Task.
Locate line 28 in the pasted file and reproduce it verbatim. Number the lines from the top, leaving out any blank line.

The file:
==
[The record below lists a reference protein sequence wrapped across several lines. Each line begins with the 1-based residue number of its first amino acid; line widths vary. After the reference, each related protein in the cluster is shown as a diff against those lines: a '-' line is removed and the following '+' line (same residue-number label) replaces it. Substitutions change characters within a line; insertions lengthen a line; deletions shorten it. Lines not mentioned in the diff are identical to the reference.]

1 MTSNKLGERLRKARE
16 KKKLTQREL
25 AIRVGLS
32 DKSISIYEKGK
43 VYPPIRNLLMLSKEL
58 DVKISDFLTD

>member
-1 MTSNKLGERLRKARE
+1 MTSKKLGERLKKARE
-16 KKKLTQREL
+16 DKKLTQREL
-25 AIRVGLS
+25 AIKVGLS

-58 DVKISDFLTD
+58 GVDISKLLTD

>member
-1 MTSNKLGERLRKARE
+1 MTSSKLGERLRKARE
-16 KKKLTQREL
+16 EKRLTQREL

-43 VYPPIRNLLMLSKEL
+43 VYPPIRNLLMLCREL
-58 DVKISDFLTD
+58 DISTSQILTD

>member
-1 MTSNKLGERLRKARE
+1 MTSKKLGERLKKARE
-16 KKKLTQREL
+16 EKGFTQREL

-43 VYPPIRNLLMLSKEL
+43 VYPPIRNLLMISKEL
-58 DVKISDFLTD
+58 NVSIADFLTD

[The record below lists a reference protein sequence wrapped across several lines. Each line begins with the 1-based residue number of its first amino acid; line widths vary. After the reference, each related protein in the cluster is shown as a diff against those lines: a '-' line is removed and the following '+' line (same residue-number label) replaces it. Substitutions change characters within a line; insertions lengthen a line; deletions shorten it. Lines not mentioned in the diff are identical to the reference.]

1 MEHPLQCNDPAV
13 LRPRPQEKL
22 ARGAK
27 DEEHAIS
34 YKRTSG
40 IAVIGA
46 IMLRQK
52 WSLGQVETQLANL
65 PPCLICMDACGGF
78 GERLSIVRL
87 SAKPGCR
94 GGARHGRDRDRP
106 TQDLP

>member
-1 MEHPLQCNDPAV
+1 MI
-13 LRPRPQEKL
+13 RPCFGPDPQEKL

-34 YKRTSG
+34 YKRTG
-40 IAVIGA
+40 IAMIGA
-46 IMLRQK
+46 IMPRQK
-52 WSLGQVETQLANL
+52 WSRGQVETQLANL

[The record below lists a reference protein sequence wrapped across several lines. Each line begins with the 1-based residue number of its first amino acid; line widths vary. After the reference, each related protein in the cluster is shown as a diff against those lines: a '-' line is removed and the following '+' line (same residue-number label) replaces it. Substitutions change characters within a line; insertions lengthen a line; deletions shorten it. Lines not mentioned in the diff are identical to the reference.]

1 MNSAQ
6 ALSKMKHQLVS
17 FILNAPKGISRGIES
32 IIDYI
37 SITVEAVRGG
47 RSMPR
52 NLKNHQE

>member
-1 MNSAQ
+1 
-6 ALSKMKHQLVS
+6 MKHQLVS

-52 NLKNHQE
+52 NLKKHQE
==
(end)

+1 MTSKKLGERLKKARE